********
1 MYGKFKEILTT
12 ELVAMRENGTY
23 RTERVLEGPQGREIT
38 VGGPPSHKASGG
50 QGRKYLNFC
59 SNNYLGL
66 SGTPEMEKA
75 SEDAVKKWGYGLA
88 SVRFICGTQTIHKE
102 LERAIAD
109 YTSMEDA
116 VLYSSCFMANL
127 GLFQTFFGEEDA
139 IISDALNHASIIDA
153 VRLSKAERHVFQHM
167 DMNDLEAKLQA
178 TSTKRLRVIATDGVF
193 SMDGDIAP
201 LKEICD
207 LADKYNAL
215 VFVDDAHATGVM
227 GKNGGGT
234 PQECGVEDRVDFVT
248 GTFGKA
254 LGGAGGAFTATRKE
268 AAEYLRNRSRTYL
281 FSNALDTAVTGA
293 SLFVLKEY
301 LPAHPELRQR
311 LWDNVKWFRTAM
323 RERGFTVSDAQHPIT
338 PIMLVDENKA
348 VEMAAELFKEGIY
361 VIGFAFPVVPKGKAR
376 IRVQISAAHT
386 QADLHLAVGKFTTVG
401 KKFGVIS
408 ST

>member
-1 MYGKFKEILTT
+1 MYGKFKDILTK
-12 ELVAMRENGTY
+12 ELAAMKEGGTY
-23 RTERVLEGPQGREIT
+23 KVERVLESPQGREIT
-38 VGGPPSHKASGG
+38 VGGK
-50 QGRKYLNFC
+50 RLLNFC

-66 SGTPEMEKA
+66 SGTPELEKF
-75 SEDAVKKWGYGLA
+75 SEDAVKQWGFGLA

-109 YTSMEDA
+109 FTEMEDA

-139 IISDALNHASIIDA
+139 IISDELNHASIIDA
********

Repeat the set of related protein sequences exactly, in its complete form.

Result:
1 MYGKFKEILTT
12 ELVAMRENGTY
23 RTERVLEGPQGREIT
38 VGGPPSHKASGG
50 QGRKYLNFC
59 SNNYLGL
66 SGTPEMEKA
75 SEDAVKKWGYGLA
88 SVRFICGTQTIHKE
102 LERAIAD
109 YTSMEDA
116 VLYSSCFMANL
127 GLFQTFFGEEDA
139 IISDALNHASIIDA
153 VRLSKAERHVFQHM
167 DMNDLEAKLQA
178 TSTKRLRVIATDGVF
193 SMDGDIAP
201 LKEICD
207 LADKYNAL
215 VFVDDAHATGVM
227 GKNGGGT
234 PQECGVEDRVDFVT
248 GTFGKA
254 LGGAGGAFTATRKE
268 AAEYLRNRSRTYL
281 FSNALDTAVTGA
293 SLFVLKEY
301 LPAHPELRQR
311 LWDNVKWFRTAM
323 RERGFTVSDAQHPIT
338 PIMLVDENKA
348 VEMAAELFKEGIY
361 VIGFAFPVVPKGKAR
376 IRVQISAAHT
386 QADLHLAVGKFTTVG
401 KKFGVIS
408 ST

>member
-1 MYGKFKEILTT
+1 MYGKFKDILTK
-12 ELVAMRENGTY
+12 ELAAMKEGGTY
-23 RTERVLEGPQGREIT
+23 KVERVLESPQGREIT
-38 VGGPPSHKASGG
+38 VGGK
-50 QGRKYLNFC
+50 RLLNFC

-66 SGTPEMEKA
+66 SGTPELEKF
-75 SEDAVKKWGYGLA
+75 SEDAVKQWGFGLA

-109 YTSMEDA
+109 FTEMEDA

-139 IISDALNHASIIDA
+139 IISDELNHASIIDA